By Jase Peeples
Originally published on Advocate.com August 13 2013 4:50 PM ET
Two gay men were attacked Saturday as they celebrated their engagement at a private ceremony in Haiti, reports Agence France-Presse.
A homophobic mob threw rocks and Molotov cocktails that set two cars on fire and shattered the windows of the residence where the couple’s ceremony had taken place in Port-au-Prince.
Several people were injured in the attack, with police arriving in time to prevent any deaths at the event celebrating the the engagement of a British Red Cross worker, identified only as Max, and his Haitian partner.
"This is a criminal act and homophobic," said Charlot Jeudy, an official from Kouraj (Courage), an LGBT rights group in Haiti. "There is no justification for this kind of attack on people in a private residence. Hopefully the justice authorities will react to the perpetrators of this act."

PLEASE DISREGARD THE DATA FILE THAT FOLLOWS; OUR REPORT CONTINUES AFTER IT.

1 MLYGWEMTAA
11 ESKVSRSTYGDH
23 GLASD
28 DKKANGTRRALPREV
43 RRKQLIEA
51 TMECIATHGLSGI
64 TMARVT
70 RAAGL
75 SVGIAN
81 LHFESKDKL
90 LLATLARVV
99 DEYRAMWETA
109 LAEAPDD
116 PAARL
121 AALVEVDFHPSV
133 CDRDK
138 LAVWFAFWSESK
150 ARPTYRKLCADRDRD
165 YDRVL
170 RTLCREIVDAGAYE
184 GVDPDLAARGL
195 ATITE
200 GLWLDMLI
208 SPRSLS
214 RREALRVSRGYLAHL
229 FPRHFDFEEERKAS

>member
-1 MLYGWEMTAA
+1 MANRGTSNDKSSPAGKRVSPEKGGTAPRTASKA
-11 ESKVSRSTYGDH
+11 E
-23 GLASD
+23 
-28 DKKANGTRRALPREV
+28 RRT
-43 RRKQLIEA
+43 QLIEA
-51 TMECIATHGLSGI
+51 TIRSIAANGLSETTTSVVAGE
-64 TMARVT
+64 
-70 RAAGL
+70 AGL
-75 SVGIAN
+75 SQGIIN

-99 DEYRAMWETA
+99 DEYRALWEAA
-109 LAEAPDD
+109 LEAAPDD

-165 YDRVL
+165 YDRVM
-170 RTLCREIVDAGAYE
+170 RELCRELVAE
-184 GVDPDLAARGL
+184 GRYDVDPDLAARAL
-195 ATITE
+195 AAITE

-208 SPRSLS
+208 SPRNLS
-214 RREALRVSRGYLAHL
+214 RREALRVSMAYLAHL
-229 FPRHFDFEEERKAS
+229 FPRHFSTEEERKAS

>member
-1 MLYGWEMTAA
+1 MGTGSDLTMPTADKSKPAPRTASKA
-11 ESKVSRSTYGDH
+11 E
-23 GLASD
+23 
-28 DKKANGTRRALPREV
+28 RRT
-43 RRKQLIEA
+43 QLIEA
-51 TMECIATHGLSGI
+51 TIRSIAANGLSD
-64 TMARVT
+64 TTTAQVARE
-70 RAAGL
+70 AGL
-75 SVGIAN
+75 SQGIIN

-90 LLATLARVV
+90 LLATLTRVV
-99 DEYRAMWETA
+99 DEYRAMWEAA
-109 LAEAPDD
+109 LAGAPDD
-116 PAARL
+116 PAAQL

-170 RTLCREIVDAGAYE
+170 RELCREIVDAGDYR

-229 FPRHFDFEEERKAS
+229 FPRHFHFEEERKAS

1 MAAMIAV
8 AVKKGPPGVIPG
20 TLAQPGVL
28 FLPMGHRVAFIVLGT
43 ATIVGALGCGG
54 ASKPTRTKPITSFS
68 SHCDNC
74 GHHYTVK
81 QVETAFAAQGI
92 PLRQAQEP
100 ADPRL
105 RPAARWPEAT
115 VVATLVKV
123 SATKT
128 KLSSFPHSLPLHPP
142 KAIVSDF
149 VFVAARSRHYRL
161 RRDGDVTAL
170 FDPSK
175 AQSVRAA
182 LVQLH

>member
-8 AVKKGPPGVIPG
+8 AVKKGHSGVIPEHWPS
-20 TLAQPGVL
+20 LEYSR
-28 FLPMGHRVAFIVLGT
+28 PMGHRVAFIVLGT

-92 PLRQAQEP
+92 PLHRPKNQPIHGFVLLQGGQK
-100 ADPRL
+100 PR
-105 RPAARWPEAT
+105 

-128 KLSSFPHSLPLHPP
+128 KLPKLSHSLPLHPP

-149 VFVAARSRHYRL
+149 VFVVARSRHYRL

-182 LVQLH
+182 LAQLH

The victims have refused to speak about the attack publicly for fear they would become targets of more homophobic violence, but they have given assurances they were unharmed.
The incident is the latest in string of violent attacks on LGBT people in Haiti, following a recent march led by the Haitian Coalition of Religious and Moral Organizations that claimed a marriage equality bill was headed to parliament.
The Inter-American Commission on Human Rights has condemned the increasing violence, saying, “It is imperative that Haiti [adopt] effective measures to prevent the repetition of these types of acts of violence and discrimination in the future.”